Plus of course the ideal is to "do this right", in such a way that the only risk lies in whether the tokens you play with in the Open Transactions server will turn out to actually be convertible into "real assets" such as actual bitcoins, actual devcoins, actual groupcoins, actual litecoins, actual namecoins, actual iocoins, actual ixcoins etc.

That risk exists regardless of why one bothers to use such tokens instead of using assets directly, but properly speaking the counterparty of that risk is not the server but, rather, the issuer of each type of token.

It just happens to be the case on my server that I have not yet allowed anyone else to issue assets on my server, due to not wanting to be seen as an enabler of issuers of fraudulent/scam assets, issuers planning to fly by night with the actual assets etc etc.

So if anyone has tokens on the server they already have the risk. The question then is would they like to loan out tokens to earn interest?

-MarkM-


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July 14, 2012, 08:23:01 PM
 #4

Sure, its just that an asset is an asset. Once the capability is in the code, which asset pair it is used with is of no importance to the code.

Plus of course the ideal is to "do this right", in such a way that the only risk lies in whether the tokens you play with in the Open Transactions server will turn out to actually be convertible into "real assets" such as actual bitcoins, actual devcoins, actual groupcoins, actual litecoins, actual namecoins, actual iocoins, actual ixcoins etc.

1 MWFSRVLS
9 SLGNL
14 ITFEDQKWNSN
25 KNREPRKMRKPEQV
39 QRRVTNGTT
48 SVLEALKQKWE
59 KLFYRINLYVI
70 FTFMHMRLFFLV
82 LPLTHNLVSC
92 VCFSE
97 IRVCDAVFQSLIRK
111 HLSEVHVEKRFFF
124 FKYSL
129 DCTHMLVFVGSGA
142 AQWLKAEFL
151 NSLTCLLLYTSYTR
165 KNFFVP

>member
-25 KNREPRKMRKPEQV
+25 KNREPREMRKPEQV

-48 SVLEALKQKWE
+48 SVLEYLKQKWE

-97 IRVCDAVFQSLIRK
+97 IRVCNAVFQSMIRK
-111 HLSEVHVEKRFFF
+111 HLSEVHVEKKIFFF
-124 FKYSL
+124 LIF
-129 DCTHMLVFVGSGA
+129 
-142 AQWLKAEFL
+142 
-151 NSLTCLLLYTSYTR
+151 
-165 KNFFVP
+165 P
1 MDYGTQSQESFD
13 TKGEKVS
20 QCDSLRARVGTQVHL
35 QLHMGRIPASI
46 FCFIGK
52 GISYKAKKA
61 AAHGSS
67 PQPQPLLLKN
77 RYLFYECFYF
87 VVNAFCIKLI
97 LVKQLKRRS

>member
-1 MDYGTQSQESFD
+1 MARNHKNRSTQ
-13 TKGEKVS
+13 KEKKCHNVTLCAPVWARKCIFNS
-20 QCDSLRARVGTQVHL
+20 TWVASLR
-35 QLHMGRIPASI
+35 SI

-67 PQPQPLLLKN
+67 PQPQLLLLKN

That risk exists regardless of why one bothers to use such tokens instead of using assets directly, but properly speaking the counterparty of that risk is not the server but, rather, the issuer of each type of token.

It just happens to be the case on my server that I have not yet allowed anyone else to issue assets on my server, due to not wanting to be seen as an enabler of issuers of fraudulent/scam assets, issuers plannign to fly by night with the actual assets etc etc.

So if anyone has tokens on the server they already have the risk. The question then is would they like to loan out tokens to earn interest?

-MarkM-



You have a point.

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           ²▀▀▓▓▓▓▓▓▓▓▓▓▓▓▀▀`          
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July 14, 2012, 08:40:42 PM
 #5

I played around with "bc", the arbitrary accuracy calculator command-line app often used from shell scripts to do calculations, to try to figure out how much a certain percent per day would be if implemented as compounding per second so that I could use unix dates (seconds since the epoch) conveniently to compute interest to the second. It turns out that calculator seems to maybe use a loop; 1.01 ^ 86400 is not a swift calculation.

I wonder if it would suffice to use hours, with any loan period being taken to be at least one full hour even if paid back before the hour is up?

Using hours and eight decimal rates (though 16 decimal calculations) I found I can get pretty close to one percent per day by setting the rate per hour, compounded hourly, to 1.00041469.

100 * (1.00041469 ^ 24) = 101.0000167764657900

One percent per day seems to be pretty much the common ceiling on interest rates lately when compounding is per whole day rather than per hour, minute or second so I am not sure whether it would be better to just use whole days, or maybe min (1, seconds div 86400), as the compounding period.